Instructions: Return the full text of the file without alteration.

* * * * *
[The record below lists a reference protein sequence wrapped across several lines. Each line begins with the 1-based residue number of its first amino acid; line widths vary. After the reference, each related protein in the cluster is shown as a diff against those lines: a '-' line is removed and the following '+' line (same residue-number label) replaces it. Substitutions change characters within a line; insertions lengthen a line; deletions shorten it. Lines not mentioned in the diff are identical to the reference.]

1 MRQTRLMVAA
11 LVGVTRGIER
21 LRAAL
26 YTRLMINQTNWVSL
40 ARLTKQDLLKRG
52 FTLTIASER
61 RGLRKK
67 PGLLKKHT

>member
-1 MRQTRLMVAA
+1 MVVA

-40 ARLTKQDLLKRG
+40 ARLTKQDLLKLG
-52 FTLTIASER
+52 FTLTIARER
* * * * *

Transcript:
[The record below lists a reference protein sequence wrapped across several lines. Each line begins with the 1-based residue number of its first amino acid; line widths vary. After the reference, each related protein in the cluster is shown as a diff against those lines: a '-' line is removed and the following '+' line (same residue-number label) replaces it. Substitutions change characters within a line; insertions lengthen a line; deletions shorten it. Lines not mentioned in the diff are identical to the reference.]

1 MRQTRLMVAA
11 LVGVTRGIER
21 LRAAL
26 YTRLMINQTNWVSL
40 ARLTKQDLLKRG
52 FTLTIASER
61 RGLRKK
67 PGLLKKHT

>member
-1 MRQTRLMVAA
+1 MVVA

-40 ARLTKQDLLKRG
+40 ARLTKQDLLKLG
-52 FTLTIASER
+52 FTLTIARER